Los Angeles

Charles Garabedian

Ceeje Gallery

Among the younger painters who are unashamedly courting subject matter, Garabedian must be counted as one of the bravest. His icon-like fantasies have jettisoned the niceties of paint and drawing in favor of an enamel hardness and a sense of detail that is reminiscent of folk art. Painting is a harrowing business for a man who wishes to speak about the spirit in literary terms (what with illustration always lurking nearby) and this painter has found that the nonconsecutive images of the Early Renaissance offer a way of controlling subject matter. Christ Under the Cross makes use of a hieratic organization of separate images that combine to produce a powerful emotional tract. The various figures exist in a strange isolation and yet the will to unify the whole causes the parts to take on a strange overall meaning. Garabedian can exploit the same pictorial means in humorous ways. In I’m Going Back to the Renaissance he jams so many of the perspective tricks of the trade together in one package that some even appear on the frame. There are rough spots but very few dull spots. It is an invigorating and honest display.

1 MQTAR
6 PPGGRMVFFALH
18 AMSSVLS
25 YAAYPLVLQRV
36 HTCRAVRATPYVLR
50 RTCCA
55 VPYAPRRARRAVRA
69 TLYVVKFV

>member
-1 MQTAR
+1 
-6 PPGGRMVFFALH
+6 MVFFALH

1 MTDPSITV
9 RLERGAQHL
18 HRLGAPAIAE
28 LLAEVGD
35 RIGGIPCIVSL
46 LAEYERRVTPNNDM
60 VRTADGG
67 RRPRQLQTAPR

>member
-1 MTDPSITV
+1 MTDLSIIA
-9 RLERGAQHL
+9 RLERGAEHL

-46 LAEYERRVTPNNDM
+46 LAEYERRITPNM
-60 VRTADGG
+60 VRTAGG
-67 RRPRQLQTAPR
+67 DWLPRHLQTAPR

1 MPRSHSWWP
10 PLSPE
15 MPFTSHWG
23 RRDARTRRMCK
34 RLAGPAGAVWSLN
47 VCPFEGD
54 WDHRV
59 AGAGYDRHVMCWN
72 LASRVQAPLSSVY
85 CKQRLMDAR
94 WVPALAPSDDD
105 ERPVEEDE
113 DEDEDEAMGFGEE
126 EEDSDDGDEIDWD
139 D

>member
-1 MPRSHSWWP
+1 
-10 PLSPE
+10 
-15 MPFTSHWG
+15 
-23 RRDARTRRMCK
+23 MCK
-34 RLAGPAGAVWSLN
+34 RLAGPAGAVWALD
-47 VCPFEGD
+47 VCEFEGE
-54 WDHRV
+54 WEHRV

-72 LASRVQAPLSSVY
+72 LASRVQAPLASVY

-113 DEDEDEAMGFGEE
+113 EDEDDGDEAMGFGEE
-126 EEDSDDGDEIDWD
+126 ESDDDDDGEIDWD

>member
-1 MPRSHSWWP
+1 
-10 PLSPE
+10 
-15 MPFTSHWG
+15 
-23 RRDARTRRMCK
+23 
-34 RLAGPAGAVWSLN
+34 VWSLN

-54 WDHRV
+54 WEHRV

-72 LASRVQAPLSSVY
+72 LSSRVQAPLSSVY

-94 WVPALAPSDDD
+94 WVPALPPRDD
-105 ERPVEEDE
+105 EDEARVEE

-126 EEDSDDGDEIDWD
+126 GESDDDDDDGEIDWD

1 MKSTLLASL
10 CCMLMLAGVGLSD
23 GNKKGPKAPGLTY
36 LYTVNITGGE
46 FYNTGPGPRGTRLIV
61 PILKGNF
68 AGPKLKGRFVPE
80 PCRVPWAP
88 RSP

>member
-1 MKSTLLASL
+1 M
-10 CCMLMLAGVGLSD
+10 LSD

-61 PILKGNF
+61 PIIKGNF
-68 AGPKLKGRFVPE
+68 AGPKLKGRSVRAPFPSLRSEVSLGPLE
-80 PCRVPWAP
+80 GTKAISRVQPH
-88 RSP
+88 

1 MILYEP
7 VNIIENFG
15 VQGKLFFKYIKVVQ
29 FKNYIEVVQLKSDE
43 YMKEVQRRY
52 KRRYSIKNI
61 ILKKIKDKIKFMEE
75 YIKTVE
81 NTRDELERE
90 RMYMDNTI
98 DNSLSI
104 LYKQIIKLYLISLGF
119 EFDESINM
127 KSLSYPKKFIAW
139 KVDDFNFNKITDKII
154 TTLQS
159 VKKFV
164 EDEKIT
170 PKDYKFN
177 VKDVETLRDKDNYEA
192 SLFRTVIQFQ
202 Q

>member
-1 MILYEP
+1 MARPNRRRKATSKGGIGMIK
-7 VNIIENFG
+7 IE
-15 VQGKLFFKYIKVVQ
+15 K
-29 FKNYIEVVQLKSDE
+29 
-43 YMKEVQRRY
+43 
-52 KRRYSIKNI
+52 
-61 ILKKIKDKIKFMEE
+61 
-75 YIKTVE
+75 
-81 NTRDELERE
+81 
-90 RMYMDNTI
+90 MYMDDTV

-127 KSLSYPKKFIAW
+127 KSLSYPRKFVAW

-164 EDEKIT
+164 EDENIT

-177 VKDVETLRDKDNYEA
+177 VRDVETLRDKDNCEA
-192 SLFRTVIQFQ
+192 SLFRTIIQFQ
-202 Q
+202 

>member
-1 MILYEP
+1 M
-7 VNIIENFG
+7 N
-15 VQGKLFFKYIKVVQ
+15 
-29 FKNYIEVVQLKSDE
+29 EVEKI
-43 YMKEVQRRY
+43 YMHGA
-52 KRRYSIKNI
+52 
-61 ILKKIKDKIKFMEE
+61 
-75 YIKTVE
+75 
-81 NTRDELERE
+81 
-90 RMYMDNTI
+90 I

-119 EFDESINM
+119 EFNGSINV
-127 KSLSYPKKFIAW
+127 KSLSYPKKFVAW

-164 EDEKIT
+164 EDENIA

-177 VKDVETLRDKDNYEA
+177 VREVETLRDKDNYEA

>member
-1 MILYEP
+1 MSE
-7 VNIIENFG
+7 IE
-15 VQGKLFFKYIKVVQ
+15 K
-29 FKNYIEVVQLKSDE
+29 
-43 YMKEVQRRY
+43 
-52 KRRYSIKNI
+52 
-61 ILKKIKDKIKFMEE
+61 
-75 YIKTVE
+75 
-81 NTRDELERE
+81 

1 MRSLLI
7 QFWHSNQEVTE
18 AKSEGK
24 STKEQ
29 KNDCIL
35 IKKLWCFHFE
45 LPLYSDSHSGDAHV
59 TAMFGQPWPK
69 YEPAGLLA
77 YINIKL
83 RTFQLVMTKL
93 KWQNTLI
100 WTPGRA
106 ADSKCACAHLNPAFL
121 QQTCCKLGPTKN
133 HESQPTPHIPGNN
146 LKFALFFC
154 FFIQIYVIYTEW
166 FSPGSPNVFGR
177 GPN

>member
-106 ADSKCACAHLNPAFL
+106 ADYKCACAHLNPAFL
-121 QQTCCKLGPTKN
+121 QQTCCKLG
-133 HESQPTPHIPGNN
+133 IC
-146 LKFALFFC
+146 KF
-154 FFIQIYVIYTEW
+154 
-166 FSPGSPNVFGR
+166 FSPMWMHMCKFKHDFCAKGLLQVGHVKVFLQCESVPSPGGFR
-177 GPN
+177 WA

Doug McClellan